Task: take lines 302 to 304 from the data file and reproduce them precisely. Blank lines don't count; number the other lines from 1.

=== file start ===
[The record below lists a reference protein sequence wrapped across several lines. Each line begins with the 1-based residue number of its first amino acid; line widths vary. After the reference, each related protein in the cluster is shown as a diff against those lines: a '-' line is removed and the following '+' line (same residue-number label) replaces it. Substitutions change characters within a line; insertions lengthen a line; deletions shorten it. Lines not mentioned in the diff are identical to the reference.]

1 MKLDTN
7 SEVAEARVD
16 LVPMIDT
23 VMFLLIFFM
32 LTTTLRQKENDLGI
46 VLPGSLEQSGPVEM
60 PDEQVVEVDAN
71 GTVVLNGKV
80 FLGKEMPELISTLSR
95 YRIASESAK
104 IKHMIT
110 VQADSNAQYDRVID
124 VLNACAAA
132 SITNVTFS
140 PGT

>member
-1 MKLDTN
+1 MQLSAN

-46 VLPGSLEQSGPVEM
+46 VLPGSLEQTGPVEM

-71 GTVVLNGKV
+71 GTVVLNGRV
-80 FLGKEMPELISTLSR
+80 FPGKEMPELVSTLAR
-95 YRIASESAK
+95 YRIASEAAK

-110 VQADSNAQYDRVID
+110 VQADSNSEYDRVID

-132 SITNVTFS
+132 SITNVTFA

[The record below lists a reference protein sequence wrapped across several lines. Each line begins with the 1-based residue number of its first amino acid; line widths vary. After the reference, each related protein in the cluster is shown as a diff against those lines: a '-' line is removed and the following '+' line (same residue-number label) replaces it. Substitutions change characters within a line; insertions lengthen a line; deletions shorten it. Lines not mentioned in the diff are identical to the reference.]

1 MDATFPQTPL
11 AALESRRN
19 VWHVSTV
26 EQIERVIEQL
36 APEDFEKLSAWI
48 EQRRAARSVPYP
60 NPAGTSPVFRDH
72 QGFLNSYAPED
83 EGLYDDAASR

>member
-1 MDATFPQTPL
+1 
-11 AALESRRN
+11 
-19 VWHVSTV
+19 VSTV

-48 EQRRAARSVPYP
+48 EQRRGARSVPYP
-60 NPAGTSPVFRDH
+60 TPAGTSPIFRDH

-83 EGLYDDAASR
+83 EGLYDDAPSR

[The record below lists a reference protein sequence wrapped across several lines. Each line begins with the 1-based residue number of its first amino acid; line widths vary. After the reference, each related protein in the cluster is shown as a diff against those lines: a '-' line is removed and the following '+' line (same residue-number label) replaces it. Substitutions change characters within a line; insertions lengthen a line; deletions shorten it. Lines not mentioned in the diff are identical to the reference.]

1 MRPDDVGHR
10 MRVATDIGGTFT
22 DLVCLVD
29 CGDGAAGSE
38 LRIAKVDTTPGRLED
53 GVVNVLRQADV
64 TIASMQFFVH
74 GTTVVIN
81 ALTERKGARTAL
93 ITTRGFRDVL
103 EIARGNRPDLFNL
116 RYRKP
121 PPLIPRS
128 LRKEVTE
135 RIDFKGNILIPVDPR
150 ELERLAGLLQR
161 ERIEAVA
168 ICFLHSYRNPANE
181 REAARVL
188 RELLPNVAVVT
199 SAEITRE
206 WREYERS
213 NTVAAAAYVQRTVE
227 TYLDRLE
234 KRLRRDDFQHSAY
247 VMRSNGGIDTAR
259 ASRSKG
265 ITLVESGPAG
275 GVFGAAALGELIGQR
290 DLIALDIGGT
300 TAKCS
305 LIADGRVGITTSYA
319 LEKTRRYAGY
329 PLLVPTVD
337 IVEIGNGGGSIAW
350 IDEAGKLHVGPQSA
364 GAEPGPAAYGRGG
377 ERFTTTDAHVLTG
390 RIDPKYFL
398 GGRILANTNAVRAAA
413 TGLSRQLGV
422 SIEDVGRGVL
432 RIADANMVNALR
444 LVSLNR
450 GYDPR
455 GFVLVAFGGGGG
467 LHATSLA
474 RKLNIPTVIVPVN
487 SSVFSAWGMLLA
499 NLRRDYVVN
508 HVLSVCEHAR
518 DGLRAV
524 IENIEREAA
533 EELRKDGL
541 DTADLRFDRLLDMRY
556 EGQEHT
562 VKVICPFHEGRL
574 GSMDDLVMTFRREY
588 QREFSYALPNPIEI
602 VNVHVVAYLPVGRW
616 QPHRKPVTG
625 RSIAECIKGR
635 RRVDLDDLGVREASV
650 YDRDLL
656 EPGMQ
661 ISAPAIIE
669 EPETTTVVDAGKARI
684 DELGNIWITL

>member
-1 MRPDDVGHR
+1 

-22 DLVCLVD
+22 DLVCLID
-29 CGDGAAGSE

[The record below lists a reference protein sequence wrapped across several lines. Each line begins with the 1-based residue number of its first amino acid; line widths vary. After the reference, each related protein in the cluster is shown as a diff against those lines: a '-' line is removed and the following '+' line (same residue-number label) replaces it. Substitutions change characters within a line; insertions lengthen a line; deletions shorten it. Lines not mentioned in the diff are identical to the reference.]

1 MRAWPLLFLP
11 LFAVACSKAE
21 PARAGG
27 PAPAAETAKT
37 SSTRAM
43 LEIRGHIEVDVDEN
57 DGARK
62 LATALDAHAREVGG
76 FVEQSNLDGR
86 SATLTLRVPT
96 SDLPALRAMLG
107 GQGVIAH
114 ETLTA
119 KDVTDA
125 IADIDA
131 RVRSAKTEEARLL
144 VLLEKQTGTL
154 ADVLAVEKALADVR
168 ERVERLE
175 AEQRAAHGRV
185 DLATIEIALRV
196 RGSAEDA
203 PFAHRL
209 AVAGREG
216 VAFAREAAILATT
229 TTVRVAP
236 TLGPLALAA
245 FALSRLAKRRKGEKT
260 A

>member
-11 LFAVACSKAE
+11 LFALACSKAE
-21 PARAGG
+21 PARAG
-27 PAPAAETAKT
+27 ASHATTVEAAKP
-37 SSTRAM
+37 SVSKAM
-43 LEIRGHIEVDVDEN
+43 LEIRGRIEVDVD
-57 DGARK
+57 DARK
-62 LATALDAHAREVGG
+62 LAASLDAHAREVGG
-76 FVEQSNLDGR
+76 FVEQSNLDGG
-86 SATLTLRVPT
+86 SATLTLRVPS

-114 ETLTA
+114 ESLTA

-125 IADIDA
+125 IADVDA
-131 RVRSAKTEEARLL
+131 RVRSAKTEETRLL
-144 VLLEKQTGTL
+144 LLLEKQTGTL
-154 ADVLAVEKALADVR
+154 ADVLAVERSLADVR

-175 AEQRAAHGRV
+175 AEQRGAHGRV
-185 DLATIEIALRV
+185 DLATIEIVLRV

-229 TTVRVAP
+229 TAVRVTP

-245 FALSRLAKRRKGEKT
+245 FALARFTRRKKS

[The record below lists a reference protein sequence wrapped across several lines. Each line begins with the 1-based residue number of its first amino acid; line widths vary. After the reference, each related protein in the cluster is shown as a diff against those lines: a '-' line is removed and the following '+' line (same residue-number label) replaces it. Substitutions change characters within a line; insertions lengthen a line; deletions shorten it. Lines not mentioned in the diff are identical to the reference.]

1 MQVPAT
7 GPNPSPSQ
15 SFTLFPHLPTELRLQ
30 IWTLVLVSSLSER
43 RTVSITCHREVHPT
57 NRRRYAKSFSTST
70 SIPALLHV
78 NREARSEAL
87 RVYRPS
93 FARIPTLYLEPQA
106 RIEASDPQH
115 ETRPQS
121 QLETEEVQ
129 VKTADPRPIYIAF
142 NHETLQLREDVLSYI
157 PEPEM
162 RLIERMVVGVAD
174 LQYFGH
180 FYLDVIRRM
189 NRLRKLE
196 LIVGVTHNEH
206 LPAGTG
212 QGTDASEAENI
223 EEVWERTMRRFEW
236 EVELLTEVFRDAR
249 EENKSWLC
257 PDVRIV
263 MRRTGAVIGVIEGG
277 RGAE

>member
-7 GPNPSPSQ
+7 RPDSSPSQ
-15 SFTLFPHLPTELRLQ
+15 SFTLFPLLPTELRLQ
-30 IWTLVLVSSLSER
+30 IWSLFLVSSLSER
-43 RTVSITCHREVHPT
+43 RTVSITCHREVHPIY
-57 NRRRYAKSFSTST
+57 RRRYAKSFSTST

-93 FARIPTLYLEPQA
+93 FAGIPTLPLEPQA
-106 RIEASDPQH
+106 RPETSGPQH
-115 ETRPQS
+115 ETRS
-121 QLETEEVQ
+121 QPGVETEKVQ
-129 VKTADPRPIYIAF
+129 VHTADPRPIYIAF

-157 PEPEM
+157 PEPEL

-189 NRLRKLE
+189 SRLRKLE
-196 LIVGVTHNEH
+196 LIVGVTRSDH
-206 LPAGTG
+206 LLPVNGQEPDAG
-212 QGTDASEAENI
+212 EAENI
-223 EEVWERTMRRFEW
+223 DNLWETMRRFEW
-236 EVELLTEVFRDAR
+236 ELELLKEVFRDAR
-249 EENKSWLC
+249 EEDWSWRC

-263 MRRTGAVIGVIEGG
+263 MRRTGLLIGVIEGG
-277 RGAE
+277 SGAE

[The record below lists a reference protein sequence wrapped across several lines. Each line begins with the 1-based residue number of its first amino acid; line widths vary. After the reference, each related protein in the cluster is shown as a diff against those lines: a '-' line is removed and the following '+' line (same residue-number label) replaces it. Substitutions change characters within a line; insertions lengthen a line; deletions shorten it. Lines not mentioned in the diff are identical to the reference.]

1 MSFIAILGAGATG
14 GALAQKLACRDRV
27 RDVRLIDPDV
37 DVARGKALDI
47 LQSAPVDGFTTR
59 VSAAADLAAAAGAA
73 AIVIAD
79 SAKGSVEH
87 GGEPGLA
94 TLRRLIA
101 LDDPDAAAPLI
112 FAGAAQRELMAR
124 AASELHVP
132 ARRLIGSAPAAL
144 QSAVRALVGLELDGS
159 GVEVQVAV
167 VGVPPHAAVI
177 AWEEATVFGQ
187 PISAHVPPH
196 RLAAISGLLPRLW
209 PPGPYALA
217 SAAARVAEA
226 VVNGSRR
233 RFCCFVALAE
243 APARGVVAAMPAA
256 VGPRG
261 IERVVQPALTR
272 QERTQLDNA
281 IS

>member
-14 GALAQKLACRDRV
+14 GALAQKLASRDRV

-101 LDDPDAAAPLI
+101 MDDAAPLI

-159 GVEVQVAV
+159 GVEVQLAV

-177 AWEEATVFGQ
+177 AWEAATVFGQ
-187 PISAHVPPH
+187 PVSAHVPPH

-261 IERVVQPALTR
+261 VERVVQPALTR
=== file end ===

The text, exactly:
+101 MDDAAPLI

-159 GVEVQVAV
+159 GVEVQLAV